Payout scheme for animal attack victims
Updated: 2006-02-15 06:33
LHASA: Residents in Southwest China's Tibet Autonomous Region are set to receive compensation if they are injured in attacks by wild animals in a bid to reduce the number of hunters.
The regional government of Tibet is hoping the new regulation, which will also cover damage to property, will ensure the State-protected wild animal population is not culled by people.
Recent efforts to protect wild animals have been very successful and their population has been increasing year by year, said Sampe Wanggyai, a wildlife protection official with the regional forestry administration.
"However, the animals are indeed wild and there have been injuries and fatalities to local residents."
The local forestry administration says the wild animal population has increased more than 30 per cent over the last 20 years.
Tibet is home to almost 800 species of wild animals including animals, birds and fish. Some 125 species are under State protection and more than 200 species are native to the Tibetan Plateau.
Over the past few years, wild animals, particularly bears, wild yaks and snow leopards have attacked local people.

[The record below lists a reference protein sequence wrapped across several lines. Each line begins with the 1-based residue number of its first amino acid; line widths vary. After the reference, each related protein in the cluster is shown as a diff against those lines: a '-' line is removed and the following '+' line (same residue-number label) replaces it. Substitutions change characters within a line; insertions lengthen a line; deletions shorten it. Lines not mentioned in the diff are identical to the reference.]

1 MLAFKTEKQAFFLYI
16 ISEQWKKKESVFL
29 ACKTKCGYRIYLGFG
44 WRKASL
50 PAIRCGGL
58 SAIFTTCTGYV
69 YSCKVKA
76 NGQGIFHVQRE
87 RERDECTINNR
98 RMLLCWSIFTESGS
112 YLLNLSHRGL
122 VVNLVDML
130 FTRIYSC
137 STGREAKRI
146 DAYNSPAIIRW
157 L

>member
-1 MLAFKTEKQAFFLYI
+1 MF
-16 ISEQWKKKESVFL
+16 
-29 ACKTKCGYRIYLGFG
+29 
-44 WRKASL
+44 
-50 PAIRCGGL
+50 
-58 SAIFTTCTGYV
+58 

At the Qiangtang Nature Reserve, one of the world's largest nature reserves, wild animal attacks on livestock and property have cost local herders more than 1 million yuan (US$125,000) over the past 10 years.
According to Sampe Wanggyai, northern Tibetan people are most often attacked by wild yaks and brown bears, while those in central Tibet have to be on the lookout for snow leopards, brown bears and wolves.
"In a bid to protect rare wildlife and at the same time safeguard local people's lives and property, we have been formulating a set of rules to compensate farmers and herders who suffer injuries and losses from wild animal attacks," said Sampe Wanggyai.
According to the new rules, the compensation will cover human injuries, death and damage to crops, as well as injuries to domestic animals caused by wild animals.
The rules also say that poachers and people who tease the wild animals will not be compensated if they are injured. Under the rules, the cost of the compensation will be split between the regional, prefecture and county governments.
(China Daily 02/15/2006 page2)